The 2013 Cannes Review Report: 'Only God Forgives'

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by Matt Singer
May 22, 2013 9:33 AM
6 Comments
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"Only God Forgives."

The Cannes Review Report rounds up each day's notable premieres, along with a sampling of their reviews and tweets from the south of France. Here's the reaction to "Only God Forgives," the new film from Nicolas Winding Refn, the director of "Drive."

"Only God Forgives"
Category: Competition
Director: Nicolas Winding Refn
Starring: Ryan Gosling, Kristin Scott Thomas, Vithaya Pansringarm
Synopsis: "Julian, an American fugitive from justice, runs a boxing club in Bangkok as a front for his drug business. His mother, the head of a vast criminal organization, arrives from the US to collect the body of her favorite son, Billy. Julian’s brother has just been killed after having savagely murdered a young prostitute. Crazy with rage and thirsty for vengeance she demands the head of the murderers from Julian. But first, Julian must confront Chang, a mysterious retired policeman -- and figurehead of a divine justice -- who has resolved to scourge the corrupt underworld of brothels and fight clubs."

Reviews:

Mark Adams, Screen Daily:

"A mesmerisingly moody and stylishly violent crime drama."

Ryland Aldrich, Twitch:

"Get ready, the most badass art film ever is coming your way."

Peter Bradshaw, The Guardian:

"An emotionally breathtaking, aesthetically brilliant and immensely violent thriller."

Dave Calhoun, Time Out London:

"Style over substance doesn’t really tell the half of it: you can bathe a corpse in groovy light and dress it in an expensive suit, but in the end that rotting smell just won't go away."

Peter Debruge, Variety:

"As hyper-aggressive revenge fantasies go, it's curious to see one so devoid of feeling."

Jessica Kiang, The Playlist:

"Delivers what we might have thought we wanted but with diminishing returns: Refn's trademark visual style is indulged to a dizzying degree (to an almost self-parodic extreme in the early stages) but is unmoored to any kind of satisfying or coherent narrative throughline."

Geoffrey Macnab, The Independent:

"Visually, this is stunning fare."

David Rooney, Hollywood Reporter:

"A menacingly atmospheric mood piece that will not disappoint devotees of the Nicolas Winding Refn church of fetishistic hyper-violence."

Sasha Stone, Awards Daily:

"This film, 'Only God Forgives,' is a single layer deep. There is nothing more to it."

Jeffrey Wells, Hollywood Elsewhere:

"Movies really don't get much worse than Nicholas Winding Refn's 'Only God Forgives.' It's a shit macho fantasy."

Damon Wise, Empire:

"Larry Smith's cinematography is superb, and his crisp, sometimes hallucinatory visuals are complimented by Cliff Martinez's thrumming score."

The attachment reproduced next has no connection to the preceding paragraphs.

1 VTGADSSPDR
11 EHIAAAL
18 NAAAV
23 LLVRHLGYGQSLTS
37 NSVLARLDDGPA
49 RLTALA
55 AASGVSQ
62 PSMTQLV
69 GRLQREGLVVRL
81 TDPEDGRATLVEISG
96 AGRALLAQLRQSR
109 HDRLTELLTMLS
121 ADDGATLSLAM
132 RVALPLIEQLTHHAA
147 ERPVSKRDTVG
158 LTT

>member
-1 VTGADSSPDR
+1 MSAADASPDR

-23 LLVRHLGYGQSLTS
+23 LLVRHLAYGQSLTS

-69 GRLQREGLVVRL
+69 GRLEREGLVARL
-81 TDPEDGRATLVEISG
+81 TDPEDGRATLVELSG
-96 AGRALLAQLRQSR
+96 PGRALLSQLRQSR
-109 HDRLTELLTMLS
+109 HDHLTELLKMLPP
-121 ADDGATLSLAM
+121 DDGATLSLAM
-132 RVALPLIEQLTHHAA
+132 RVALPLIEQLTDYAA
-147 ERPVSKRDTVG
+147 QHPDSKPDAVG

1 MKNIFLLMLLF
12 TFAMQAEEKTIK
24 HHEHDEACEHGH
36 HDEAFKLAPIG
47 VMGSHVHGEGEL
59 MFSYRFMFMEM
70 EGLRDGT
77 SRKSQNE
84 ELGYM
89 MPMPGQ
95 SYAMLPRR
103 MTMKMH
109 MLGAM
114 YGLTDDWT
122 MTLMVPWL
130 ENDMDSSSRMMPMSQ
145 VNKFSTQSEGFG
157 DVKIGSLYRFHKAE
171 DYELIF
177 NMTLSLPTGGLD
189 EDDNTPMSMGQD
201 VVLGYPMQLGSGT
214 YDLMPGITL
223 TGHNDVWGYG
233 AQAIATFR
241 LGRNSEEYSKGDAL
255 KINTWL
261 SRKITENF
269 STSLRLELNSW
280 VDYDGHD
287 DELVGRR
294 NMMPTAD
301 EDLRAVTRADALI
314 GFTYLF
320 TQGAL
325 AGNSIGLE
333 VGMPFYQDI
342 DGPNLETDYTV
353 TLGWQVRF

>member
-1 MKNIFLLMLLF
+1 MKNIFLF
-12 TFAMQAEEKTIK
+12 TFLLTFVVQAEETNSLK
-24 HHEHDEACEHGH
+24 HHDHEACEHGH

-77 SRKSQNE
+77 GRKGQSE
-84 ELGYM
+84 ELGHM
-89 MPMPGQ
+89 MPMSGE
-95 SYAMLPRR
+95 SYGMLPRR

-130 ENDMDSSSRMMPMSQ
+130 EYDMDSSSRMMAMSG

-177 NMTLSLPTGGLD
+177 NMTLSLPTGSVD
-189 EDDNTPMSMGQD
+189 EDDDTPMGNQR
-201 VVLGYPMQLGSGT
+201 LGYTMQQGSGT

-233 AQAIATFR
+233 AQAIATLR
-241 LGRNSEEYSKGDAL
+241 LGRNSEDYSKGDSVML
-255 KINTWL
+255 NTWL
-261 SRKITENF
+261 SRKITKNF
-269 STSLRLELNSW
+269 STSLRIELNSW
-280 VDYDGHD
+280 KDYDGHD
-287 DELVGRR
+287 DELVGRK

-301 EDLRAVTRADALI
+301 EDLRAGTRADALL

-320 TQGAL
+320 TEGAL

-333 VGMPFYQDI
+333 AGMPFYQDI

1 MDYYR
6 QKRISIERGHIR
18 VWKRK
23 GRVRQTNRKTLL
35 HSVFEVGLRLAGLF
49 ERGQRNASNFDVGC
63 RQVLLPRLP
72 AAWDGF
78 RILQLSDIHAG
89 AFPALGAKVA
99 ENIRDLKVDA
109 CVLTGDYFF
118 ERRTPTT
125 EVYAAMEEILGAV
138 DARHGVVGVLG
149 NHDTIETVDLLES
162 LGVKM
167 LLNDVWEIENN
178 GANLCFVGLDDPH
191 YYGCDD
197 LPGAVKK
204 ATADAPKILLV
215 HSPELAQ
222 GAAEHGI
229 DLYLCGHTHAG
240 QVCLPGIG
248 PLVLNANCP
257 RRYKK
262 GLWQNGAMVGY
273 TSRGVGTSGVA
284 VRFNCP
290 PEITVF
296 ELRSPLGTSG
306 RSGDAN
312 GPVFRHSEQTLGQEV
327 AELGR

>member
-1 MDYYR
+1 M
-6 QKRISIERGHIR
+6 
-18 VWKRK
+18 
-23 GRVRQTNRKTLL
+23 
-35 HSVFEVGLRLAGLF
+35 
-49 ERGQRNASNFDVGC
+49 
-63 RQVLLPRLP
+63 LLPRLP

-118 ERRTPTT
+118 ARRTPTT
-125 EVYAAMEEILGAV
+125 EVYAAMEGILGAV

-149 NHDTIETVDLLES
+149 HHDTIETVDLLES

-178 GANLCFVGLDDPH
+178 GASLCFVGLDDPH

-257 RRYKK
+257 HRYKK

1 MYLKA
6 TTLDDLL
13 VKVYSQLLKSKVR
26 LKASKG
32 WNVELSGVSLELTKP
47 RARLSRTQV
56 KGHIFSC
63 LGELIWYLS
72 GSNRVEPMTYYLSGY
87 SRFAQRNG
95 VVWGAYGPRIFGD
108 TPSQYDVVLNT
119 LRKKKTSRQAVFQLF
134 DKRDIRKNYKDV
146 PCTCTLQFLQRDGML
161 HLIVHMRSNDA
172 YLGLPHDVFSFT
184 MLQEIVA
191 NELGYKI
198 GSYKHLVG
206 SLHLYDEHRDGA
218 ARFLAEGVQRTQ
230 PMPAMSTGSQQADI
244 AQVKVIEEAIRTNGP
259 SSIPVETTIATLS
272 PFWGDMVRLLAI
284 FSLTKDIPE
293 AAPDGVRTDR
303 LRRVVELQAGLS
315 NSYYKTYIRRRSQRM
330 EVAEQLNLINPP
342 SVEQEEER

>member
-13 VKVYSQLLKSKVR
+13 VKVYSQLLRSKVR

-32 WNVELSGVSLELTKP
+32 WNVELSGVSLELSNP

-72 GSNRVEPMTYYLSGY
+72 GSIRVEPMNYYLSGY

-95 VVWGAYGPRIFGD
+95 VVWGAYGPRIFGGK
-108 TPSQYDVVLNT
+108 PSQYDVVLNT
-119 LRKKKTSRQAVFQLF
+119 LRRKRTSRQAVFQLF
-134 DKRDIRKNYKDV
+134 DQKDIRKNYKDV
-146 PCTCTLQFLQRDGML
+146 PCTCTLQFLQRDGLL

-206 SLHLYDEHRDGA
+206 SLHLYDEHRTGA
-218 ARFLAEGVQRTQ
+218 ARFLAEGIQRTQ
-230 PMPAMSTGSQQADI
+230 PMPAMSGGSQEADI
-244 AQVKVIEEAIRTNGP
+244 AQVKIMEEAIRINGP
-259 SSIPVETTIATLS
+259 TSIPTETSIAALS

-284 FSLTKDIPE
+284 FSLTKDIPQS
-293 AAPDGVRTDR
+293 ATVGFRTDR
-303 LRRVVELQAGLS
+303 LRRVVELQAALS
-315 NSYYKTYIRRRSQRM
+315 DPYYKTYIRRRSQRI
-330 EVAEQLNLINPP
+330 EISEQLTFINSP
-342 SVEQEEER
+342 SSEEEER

Tweets:

Robbie Collin, The Telegraph:

"Only God Forgives is a beautiful disaster. Really doesn't work in the slightest, but very happy it exists. #Cannes2013"

William Goss, MSN Movies:

"Only God Forgives: despite a stoic Gosling, closer to what Refn's done besides Drive/Pusher - slow, surreal, occasionally violent. #Cannes"

Jordan HoffmanFilm.com:

"I am officially announcing that ONLY GOD FORGIVES gets better the more you think about it."

Guy Lodge, HitFix:

"ONLY GOD FORGIVES (C+) Sort of transfixing as lacquered blood ballet; as storytelling, it never shows up. Crushing on KST et Cliff Martinez."

Michael Phillips, Chicago Tribune:

"Hilarious number of journos at #Cannes2013 post-ONLY GOD FORGIVES now saying: "Well, I take back what I wrote about DRIVE/BRONSON etc etc."

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6 Comments

  • Luis | May 22, 2013 11:02 AMReply

    Wow, only American critics. How predictable! Insular to the bone, as always.

  • Michael M. | May 22, 2013 9:55 AMReply

    Haha I love how divisive the film's reception is, just gives it another layer of notoriety. Really though, why are all of the critics fixated on the narrative deformation of the film? it's a Winding Refn film. His film's cater towards heightened expressionism and subtlety. They're designed to be evocative experiences, rather than the usual formulaic structure of commercialized films. If you wanted a typical narrative film than I'd recommend Avengers, that's a film I'm sure the masses can all follow, lots'a pretty effects and obvious expositions.

  • @MICHAEL M. | May 22, 2013 3:02 PM

    No, film as an art form is a visual-aural experience. This idea that you can just frame shots well and light things elegantly without any consideration of the matter being filmed and edited is laughable. Rhythm, ideas, story (where applicable), acting, are all part of the soup, and Refn is a shitty conceptualist.

  • Michael M. | May 22, 2013 11:47 AM

    Maybe he's referencing to the actual physical representation of the format? or perhaps he's attempting to convince me that "Lincoln" was the greatest cinematic achievement ever accomplished.

  • @@MICHAEL M | May 22, 2013 10:32 AM

    What does "one dimensional" filmmaking mean? Photography IS film. And this looks better than 99% of the over-done, self-indulgent, mumblecore, tedium that gets praise from 20-something critics almost daily.

  • @Michael M. | May 22, 2013 10:20 AM

    More apologia for one-dimensional filmmaking. There's nothing evocative in lazy attempts to mask utter tedium with some stylish photography.

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